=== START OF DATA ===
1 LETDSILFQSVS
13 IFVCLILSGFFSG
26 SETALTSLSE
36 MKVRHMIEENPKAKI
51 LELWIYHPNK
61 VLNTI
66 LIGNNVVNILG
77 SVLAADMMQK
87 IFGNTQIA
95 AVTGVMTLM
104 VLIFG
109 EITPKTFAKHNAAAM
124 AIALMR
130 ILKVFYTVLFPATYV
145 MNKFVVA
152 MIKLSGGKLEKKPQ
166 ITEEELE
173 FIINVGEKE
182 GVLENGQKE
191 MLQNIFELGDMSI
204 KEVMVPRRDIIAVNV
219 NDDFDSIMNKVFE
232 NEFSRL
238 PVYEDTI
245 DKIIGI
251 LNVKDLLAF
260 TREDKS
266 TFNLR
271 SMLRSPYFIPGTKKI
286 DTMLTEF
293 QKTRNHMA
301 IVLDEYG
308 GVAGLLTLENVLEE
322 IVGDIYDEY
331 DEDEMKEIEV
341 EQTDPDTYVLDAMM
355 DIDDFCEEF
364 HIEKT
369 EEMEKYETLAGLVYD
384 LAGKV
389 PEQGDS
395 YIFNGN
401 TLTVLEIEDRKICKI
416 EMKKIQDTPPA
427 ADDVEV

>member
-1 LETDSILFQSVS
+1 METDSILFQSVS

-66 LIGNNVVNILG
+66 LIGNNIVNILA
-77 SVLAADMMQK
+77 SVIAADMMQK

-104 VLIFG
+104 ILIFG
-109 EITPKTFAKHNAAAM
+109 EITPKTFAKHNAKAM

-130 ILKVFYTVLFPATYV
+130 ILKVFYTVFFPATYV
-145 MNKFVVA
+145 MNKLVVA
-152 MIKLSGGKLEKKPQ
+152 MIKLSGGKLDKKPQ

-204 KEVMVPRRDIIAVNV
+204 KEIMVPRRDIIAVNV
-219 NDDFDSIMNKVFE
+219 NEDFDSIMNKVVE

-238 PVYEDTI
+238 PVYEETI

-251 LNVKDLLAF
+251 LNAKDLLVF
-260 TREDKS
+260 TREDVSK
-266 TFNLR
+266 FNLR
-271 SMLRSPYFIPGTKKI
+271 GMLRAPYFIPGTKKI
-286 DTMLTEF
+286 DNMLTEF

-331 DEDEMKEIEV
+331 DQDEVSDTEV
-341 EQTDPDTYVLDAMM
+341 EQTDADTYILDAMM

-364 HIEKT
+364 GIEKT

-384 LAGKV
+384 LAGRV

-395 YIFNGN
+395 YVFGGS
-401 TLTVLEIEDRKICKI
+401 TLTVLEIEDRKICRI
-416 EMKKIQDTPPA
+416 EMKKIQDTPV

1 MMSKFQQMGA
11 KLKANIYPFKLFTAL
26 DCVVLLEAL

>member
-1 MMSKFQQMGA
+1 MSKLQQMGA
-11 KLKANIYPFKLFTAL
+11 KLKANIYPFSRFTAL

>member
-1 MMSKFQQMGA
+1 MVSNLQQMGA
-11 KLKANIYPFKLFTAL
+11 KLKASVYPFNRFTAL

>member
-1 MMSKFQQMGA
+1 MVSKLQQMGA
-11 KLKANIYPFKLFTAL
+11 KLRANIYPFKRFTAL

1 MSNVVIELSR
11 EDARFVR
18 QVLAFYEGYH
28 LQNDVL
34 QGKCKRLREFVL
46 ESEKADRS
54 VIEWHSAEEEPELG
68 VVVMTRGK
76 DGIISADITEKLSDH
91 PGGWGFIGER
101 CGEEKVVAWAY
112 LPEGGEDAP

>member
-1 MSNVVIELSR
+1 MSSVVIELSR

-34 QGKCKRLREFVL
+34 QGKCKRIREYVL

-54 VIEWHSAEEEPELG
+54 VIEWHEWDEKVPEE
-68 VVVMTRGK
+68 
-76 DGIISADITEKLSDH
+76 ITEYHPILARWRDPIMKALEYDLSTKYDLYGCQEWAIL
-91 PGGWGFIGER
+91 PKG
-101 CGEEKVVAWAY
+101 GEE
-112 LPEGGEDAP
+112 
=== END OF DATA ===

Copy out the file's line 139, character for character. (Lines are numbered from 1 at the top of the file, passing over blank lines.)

+112 